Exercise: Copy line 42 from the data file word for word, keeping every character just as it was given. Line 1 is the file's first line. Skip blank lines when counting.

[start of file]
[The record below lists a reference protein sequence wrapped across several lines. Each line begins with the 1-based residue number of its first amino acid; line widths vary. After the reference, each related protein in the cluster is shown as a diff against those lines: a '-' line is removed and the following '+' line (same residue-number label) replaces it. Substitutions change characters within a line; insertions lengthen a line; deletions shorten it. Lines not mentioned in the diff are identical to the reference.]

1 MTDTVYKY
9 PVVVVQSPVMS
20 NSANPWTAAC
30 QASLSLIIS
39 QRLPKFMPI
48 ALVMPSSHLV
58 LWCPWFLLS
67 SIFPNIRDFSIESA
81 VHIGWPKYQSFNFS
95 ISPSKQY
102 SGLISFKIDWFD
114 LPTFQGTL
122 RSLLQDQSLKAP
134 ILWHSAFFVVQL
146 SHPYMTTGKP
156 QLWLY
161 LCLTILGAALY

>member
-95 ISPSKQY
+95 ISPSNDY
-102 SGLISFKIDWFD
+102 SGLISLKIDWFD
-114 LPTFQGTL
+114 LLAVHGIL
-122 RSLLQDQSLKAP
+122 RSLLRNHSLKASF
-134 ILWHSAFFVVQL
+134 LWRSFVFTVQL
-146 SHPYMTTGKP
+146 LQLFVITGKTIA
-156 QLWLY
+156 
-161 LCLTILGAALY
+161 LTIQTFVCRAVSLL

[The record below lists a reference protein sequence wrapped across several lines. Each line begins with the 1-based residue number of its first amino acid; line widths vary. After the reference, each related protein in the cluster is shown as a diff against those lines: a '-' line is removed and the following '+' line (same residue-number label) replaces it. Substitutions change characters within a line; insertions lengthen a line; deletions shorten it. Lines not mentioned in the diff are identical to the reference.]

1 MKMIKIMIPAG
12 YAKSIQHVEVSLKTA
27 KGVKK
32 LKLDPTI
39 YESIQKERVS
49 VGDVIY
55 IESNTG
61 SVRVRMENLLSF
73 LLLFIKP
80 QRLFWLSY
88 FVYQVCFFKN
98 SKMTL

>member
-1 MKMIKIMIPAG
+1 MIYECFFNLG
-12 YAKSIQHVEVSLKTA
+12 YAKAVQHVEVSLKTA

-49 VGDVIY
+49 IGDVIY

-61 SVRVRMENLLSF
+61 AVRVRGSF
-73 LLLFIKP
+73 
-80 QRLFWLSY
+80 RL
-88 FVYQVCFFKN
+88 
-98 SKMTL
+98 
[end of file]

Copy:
49 VGDVIY